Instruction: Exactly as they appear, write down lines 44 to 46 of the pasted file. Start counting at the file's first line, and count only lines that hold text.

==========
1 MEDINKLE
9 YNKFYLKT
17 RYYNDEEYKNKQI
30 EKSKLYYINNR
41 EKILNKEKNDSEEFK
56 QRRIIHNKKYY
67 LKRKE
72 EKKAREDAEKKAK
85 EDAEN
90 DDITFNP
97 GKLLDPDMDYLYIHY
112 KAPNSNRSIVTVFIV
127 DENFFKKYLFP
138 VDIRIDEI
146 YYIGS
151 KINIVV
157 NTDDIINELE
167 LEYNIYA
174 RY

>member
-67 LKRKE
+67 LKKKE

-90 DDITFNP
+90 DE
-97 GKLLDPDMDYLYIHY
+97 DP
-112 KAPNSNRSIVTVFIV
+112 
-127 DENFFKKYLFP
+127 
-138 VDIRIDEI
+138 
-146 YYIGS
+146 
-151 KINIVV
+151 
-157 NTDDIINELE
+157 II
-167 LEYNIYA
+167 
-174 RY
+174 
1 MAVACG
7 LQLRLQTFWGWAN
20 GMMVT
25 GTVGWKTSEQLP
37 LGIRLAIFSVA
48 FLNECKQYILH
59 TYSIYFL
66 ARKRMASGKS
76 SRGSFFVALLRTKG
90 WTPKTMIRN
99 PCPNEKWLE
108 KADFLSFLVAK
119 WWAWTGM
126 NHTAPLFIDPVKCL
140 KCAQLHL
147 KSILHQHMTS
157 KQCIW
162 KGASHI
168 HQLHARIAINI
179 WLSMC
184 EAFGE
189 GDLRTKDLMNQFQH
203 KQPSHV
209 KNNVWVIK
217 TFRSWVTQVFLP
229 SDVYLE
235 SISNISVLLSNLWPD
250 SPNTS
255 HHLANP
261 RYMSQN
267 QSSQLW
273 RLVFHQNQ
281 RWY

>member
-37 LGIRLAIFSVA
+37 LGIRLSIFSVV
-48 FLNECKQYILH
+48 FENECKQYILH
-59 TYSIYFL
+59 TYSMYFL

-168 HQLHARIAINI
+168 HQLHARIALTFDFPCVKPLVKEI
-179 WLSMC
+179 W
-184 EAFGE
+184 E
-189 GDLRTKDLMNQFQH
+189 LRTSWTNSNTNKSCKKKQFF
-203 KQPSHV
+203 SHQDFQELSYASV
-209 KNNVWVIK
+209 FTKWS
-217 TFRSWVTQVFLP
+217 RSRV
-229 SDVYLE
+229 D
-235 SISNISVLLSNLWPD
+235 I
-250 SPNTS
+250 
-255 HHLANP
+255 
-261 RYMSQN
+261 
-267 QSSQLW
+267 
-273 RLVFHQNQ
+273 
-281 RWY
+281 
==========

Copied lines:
7 LQLRLQTFWGWAN
20 GMMVT
25 GTVGWKTSEQLP